Nasdaq OMX Passes Power Price Manipulation Case to Regulator

Nasdaq OMX Group Inc. has filed evidence that Nordic power derivative prices may have been manipulated by an unidentified member on three separate instances to Norway’s Financial Supervisory Authority.

The exchange’s Market Surveillance unit sent documents related to the price manipulation last year by a member with a dominant market share to the regulator for further examination, the bourse said today in an e-mailed statement.

“Orders or transactions that set the closing price were at an abnormal or odd level,” Erik Korsvold, head of market surveillance at the Oslo-based exchange, said today in a separate e-mail. “We are unable to comment further since this is an ongoing investigation.”

The probe at Nasdaq OMX’s Nordic energy exchange, the world’s largest power derivatives market with more than 330 trading and clearing members in 15 countries, comes as the Federal Energy Regulatory Commission in Washington steps up its drive to combat electricity market manipulation in the U.S. The suspected market member used a technique called marking the close, seeking to profit from distorted closing prices for front and second-to-front quarter contracts, Nasdaq said.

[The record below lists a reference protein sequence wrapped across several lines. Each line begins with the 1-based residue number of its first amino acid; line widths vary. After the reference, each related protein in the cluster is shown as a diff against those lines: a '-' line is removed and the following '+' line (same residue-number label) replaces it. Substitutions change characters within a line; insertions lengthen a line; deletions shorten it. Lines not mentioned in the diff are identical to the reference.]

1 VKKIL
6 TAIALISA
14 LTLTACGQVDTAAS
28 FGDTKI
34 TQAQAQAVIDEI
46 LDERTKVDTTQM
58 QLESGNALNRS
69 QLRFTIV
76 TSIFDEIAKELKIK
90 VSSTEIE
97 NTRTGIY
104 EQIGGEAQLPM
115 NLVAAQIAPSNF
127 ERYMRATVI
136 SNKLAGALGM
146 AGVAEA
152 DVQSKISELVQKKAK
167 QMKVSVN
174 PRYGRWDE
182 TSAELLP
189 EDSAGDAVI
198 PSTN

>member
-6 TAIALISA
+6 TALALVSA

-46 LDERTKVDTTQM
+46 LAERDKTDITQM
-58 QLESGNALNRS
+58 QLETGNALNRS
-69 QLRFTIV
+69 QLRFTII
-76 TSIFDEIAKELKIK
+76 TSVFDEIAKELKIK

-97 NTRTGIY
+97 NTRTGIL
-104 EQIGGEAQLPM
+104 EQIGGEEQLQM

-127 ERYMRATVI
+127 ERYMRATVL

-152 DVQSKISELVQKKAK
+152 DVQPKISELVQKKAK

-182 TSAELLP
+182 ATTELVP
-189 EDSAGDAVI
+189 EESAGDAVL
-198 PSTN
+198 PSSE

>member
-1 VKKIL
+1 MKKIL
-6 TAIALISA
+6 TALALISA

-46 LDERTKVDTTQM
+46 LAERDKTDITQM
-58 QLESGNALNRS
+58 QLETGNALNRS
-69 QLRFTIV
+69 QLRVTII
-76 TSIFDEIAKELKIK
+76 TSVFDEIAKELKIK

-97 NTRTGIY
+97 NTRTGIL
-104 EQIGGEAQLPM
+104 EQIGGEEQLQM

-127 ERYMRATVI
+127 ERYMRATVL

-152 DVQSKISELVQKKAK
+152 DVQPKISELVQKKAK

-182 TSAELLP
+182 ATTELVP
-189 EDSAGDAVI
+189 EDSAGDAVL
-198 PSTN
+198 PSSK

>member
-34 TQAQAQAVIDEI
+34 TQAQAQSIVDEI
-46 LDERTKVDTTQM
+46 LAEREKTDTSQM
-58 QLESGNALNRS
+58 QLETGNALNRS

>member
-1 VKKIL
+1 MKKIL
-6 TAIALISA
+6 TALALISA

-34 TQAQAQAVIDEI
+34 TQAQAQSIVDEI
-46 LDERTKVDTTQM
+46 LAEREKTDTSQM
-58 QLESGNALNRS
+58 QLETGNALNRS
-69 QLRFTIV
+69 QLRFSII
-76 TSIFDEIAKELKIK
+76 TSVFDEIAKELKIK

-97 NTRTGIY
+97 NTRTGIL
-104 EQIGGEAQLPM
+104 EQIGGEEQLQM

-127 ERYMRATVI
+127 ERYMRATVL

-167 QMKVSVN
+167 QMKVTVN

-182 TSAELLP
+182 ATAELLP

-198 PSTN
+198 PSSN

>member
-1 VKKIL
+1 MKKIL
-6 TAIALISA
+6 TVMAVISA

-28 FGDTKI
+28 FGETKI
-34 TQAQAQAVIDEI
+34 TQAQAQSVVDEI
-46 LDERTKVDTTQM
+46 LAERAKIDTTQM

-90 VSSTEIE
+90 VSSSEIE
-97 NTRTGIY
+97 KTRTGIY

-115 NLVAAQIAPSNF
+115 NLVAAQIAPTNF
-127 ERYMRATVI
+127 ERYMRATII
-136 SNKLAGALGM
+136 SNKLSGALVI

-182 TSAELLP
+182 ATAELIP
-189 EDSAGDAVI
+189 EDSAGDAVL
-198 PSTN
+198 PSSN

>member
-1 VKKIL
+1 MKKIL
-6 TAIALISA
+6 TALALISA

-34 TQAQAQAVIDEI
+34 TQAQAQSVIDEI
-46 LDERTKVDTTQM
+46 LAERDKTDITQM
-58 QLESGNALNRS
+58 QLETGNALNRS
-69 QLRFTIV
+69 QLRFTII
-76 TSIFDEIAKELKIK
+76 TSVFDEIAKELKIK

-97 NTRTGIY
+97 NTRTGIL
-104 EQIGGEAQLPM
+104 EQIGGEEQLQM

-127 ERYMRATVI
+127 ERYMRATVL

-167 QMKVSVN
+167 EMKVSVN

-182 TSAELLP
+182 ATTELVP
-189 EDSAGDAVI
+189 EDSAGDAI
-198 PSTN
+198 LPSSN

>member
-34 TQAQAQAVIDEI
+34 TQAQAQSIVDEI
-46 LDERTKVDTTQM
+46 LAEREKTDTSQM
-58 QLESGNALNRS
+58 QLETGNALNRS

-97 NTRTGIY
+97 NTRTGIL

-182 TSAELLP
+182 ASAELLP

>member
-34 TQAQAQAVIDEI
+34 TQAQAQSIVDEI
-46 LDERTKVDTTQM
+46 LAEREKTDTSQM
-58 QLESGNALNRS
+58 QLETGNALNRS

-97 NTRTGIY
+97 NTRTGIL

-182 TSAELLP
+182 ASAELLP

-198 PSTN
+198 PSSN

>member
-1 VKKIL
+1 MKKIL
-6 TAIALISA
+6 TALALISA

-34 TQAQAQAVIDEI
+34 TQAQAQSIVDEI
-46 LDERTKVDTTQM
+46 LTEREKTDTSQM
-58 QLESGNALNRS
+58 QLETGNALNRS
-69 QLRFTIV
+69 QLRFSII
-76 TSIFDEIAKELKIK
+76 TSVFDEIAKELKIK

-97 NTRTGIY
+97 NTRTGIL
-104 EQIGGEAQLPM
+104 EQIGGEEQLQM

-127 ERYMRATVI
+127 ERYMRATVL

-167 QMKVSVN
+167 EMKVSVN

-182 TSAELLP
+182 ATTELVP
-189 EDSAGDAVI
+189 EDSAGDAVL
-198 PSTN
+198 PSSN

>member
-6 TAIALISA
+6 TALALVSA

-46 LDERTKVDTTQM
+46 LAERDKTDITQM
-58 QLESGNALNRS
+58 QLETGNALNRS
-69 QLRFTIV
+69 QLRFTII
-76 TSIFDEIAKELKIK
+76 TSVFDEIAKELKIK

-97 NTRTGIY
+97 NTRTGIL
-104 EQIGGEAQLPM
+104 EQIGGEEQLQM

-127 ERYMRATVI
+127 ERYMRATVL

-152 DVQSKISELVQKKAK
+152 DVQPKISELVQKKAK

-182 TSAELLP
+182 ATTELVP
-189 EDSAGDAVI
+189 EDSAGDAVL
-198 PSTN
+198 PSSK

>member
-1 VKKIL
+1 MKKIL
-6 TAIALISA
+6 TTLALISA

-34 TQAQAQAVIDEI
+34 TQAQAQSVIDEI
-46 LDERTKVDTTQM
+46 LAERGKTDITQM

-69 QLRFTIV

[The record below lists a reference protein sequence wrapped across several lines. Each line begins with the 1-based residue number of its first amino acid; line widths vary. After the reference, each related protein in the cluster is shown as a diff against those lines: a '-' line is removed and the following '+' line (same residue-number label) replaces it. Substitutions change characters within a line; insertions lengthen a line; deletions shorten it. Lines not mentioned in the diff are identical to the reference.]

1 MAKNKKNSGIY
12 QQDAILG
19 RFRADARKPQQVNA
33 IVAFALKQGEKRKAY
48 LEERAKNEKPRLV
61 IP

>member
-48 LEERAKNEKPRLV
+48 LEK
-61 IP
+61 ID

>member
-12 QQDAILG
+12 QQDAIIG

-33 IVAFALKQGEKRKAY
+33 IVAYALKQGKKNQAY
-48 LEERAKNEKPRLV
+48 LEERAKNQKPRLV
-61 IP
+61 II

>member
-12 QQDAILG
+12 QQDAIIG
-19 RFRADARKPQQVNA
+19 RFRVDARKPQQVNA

Marking the close means placing quotes or orders near the close of the trading day, and is usually indicated by a series of multiple trades, sliced into smaller parcels, shortly before the market closes. Nordic power market-manipulation rules prohibit such behavior, according to Nasdaq OMX Group’s website.

Nordic power for June-to-September delivery fell 2.8 percent to 35.10 euros ($45.53) a megawatt-hour today on Nasdaq OMX Group’s energy exchange in Oslo. The fourth quarter contract declined 1.3 percent to 40.20 euros.

Before it's here, it's on the Bloomberg Terminal.
LEARN MORE